A bill that could change the fate of solar energy in the state has sailed through the state legislature, passing through the Senate and the House within a week.
Senate Bill 100 would give state utility regulators authority to determine the credit that solar customers receive for the electricity they feed back into the grid.
The House amended the bill to add some protections for the solar industry and residential solar customers, but opponents say it still has underlying problems that will slow the adoption of solar in the state.
The amendment from Republican Rep. Jim DuPlessis ensures utility regulators will consider the benefits as well as the costs of residential solar to utilities. Those benefits include increased grid resiliency, capacity and dampening the effects of market volatility, DuPlessis said.
“Can we help the utilities with their infrastructure costs that they need without pulling the rug out from a fledgling yet growing solar industry?” DuPlessis asked fellow lawmakers on the floor on the House Friday.
The amendment also:
- Allows groups like the Kentucky Solar Industry Association to intervene on behalf of solar customers when regulators set exchange rates.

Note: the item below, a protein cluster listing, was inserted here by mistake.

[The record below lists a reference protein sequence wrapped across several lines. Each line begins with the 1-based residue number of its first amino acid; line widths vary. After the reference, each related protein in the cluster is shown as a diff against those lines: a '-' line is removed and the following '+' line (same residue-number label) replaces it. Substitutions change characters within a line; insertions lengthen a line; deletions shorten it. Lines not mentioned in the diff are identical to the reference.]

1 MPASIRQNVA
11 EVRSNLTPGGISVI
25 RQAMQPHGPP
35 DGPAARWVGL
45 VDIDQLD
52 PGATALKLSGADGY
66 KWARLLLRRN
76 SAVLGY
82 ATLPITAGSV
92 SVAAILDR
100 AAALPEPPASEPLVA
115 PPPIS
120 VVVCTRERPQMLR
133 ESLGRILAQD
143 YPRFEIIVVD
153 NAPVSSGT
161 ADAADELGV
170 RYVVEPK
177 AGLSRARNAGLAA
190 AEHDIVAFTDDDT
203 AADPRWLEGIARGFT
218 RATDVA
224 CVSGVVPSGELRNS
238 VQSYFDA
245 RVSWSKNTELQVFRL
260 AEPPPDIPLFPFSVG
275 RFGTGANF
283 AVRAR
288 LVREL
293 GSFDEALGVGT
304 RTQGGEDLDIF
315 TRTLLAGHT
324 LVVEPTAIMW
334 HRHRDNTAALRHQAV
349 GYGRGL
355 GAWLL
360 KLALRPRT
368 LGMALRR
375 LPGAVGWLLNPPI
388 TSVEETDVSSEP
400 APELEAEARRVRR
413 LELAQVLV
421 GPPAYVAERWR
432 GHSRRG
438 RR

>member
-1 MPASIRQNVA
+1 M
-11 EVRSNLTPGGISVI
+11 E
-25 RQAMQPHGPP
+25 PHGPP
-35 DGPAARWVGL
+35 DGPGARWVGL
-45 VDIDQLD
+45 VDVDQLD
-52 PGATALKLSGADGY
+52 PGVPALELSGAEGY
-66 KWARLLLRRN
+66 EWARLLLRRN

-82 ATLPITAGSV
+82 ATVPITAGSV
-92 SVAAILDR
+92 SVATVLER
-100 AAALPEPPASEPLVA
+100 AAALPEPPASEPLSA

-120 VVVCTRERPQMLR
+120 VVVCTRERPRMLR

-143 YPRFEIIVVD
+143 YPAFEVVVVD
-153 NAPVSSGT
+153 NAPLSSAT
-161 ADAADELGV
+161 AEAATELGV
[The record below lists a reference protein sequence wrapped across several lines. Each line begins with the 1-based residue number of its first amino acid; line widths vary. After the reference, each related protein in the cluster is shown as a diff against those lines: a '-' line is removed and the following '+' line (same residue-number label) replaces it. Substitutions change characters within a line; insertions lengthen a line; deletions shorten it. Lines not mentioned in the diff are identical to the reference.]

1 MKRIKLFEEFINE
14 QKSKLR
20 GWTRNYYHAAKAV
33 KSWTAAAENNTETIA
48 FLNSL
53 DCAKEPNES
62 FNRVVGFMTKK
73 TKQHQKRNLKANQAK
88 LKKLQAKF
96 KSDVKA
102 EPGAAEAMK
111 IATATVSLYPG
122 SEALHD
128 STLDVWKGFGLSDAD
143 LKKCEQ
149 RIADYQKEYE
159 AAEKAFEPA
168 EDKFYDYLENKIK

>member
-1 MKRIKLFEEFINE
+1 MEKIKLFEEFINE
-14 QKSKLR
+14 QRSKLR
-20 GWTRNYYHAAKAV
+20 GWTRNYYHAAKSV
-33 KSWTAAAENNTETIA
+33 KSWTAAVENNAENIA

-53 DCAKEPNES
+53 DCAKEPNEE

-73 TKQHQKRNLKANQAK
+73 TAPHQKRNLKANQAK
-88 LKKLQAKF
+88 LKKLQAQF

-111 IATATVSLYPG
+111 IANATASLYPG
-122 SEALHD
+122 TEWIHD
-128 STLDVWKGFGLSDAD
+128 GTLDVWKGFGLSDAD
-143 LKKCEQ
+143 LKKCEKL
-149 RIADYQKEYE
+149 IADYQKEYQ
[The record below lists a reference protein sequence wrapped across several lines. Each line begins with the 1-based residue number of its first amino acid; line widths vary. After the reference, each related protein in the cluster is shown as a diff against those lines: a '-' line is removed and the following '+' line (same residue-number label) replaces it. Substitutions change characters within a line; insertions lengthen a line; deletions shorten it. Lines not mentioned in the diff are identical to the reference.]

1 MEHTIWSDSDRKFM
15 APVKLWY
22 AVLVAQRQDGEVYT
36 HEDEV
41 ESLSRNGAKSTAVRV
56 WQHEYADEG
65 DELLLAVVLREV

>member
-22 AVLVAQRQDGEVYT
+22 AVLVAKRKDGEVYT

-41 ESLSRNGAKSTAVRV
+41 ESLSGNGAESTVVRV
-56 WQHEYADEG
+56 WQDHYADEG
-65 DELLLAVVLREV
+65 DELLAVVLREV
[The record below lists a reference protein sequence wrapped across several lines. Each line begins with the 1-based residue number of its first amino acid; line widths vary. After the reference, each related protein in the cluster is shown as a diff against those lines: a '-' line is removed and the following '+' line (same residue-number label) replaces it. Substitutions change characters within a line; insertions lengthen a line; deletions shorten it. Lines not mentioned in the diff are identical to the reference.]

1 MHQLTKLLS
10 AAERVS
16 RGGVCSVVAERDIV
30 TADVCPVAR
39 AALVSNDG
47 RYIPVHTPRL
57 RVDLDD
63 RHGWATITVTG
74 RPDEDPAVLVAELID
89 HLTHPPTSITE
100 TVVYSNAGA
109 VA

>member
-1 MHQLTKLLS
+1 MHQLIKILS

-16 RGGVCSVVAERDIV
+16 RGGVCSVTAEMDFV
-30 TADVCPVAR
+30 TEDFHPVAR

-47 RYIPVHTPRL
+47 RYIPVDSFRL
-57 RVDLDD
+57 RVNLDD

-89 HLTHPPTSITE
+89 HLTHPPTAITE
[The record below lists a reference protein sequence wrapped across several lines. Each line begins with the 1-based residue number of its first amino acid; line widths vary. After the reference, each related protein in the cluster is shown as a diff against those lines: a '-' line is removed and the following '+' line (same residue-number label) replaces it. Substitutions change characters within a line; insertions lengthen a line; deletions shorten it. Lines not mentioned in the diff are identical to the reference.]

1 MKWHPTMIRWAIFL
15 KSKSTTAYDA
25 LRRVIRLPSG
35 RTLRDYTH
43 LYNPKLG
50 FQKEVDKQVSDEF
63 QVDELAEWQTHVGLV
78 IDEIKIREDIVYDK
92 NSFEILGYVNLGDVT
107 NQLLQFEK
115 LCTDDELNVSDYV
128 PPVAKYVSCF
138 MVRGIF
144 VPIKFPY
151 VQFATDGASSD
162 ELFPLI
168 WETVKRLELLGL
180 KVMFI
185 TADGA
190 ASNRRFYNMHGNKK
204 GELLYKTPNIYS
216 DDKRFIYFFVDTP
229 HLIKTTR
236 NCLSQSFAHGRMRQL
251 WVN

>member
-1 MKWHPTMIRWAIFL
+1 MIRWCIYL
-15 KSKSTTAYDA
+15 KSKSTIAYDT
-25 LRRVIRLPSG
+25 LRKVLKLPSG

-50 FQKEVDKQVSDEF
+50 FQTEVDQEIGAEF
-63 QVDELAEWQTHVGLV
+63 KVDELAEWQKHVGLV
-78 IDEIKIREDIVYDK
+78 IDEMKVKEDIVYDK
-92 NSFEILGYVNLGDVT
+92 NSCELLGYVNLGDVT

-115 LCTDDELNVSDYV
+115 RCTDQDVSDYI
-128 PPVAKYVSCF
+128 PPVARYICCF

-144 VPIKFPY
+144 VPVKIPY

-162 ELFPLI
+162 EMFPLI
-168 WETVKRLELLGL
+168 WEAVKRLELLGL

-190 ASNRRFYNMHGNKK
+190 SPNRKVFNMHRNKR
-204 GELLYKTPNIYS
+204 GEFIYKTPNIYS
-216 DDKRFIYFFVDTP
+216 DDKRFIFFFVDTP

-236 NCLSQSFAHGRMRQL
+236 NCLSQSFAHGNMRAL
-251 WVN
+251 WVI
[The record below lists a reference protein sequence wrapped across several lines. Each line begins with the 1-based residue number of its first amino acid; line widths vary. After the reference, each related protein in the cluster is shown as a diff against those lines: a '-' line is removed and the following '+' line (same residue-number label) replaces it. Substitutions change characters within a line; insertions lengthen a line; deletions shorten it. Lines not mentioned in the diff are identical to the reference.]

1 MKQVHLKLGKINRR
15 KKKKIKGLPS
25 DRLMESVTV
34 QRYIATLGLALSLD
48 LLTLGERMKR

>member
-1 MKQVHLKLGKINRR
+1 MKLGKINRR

Provides a 10-year grandfather period for anyone who purchases solar for their home after the initial case sets the new rate, but before 2024.
Allows leasing of solar systems to third parties without violations utility monopolies on territories.
Kentucky Solar Association President Matt Partymiller praised the amendment as a fair compromise.
“We appreciate his collaborative efforts as well as the strong bipartisan support for the amended bill,” Partymiller said.
SB 100 passed on a 71 to 24 vote Friday. Because the bill was amended in the House, it now goes back to the Senate for approval.
How The Credits Would Work
Right now, people with solar panels on their rooftops get a kilowatt credit for the extra energy they put back on the grid. So if there’s extra at the end of the month, that credit goes toward a future bill.
This bill would change that to a dollar credit. Kentucky Resources Council Director Tom FitzGerald says that opens solar customers to taxation and regulation as wholesale power producers.
Utilities and Republicans including Rep. Jim Gooch say power companies pay unfairly high prices for the excess retail power that solar customers generate. Gooch says those costs are passed onto all ratepayers, not just those who excess generate solar power.
“When we in legislation mandate something that may cost individual ratepayers, then yes I have a problem with that and that’s why this bill is needed,” said Gooch, who has pushed for similar legislation the last three years.
FitzGerald says the cost passed onto ratepayers is negligible at best, and is equivalent to about a penny or less.
This post has been updated.